The Beatles and the avant-garde, Feb. 23, 2010.
The Fatal X, Feb. 2, 2010.
Decoding the Eroica, Dec. 15, 2009.
Sondheim's Swedish fetish, Nov. 11, 2o09.
The case of the missing candlesticks, Oct. 29, 2009.
Bernstein, Nixon, and the FBI, April 14, 2009.
Selected pieces for The New York Times, 1992-97
Diamond's Eleventh, Dec. 7, 1992.
John Moran's Everyday Newt Burman, March 15, 1993.
Ligeti in Boston, March 20, 1993.
Caroliner, April 15, 1993.
Satie's Vexations, May 10, 1993.
Finns beyond Sibelius, May 30, 1993.
Schreker, Zemlinsky, Schmidt, Nov. 21, 1993.
Petr Kotik and SEM, Dec. 3, 1993.
Brooklyn Youth Chorus, Dec. 12, 1993.
Interview with Schnittke, Feb. 10, 1994.
In memoriam Lutosławski, March 6, 1994.
Elektra w/ Jones, Rysanek, Voigt, April 4, 1994.
AMM, May 7, 1994.
Schulhoff and lost composers of the 20s and 30s, June 12, 1994.
Reinbert de Leeuw at Tanglewood, Aug. 11, 1994.
Esa-Pekka Salonen interview, Nov. 27, 1994.
Schubert piano sonatas on recording, Dec. 4, 1994.
Richard Strauss on recording, Feb. 5, 1995.
Brendel's Beethoven, April 12, 1995.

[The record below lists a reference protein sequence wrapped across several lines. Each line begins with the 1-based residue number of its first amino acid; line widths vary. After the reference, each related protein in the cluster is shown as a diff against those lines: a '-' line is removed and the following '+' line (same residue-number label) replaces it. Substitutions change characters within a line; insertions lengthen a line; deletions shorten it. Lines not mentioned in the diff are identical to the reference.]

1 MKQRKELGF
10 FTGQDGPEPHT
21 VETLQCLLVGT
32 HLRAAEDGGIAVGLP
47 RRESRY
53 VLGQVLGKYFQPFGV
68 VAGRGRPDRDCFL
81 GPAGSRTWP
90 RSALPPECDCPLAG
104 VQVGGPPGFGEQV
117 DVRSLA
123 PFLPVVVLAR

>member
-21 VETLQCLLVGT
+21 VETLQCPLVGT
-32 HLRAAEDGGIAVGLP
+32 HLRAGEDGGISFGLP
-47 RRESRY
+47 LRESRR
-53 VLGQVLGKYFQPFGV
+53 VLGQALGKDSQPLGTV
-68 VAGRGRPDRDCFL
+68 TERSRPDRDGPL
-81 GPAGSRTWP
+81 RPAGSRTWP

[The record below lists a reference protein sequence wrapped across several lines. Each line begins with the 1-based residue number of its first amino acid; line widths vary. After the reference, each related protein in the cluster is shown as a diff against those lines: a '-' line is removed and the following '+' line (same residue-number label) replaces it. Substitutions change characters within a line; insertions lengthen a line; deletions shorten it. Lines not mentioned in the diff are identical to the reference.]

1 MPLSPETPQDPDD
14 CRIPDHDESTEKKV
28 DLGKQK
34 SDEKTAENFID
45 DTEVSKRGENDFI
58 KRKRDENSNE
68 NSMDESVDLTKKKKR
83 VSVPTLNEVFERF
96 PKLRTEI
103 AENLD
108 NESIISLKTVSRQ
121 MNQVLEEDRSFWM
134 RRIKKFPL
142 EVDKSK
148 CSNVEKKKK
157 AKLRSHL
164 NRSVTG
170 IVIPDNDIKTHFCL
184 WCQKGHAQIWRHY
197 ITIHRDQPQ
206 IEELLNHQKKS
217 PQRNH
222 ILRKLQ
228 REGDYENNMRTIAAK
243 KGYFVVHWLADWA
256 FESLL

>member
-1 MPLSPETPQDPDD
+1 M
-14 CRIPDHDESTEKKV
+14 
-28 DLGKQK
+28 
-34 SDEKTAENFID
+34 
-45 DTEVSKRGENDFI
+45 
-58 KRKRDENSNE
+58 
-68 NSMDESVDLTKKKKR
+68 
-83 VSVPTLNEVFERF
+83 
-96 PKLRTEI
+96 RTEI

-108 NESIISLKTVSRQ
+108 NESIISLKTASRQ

Boulez at 70, April 16, 1995.
Feldman's For Philip Guston, May 13, 1995.
Galina Ustvolskaya, May 28, 1995.
Zimmermann's Die Soldaten in Dresden, performances in Prague, June 6, 1995.
Magnus Lindberg and Thomas Adès at Aldeburgh, July 2, 1995.
Schnittke's Faust, July 6, 1995.
Music in World War II, Aug. 20, 1995.
Biber and Zelenka, Oct. 8, 1995.
Musical personality, Dec. 10, 1995.
Purcell, Jan. 14, 1996.
Orson Welles, Jan. 21, 1996.
Chailly at the Concertgebouw, Feb. 25, 1996.
Osmo Vänskä and the Iceland Symphony, Feb. 29, 1996.
MTT's Mavericks Festival, June 19, 1996.
Music News, July 14, 1996.
Percy Grainger, Aug. 11, 1996.
Herrmann's Vertigo, Oct. 6, 1996.
Babbitt's Clarinet Quintet, Oct. 16, 1996.
Composers' graves, March 30, 1997.
The music of Thomas Mann, April 6, 1997.
Brahms, The New Republic, Jan. 23, 1998.
Wallace Stevens, Slate, Jan. 8, 1998.
The memoirs of Klaus Kinski, Slate, Jan. 24, 1997.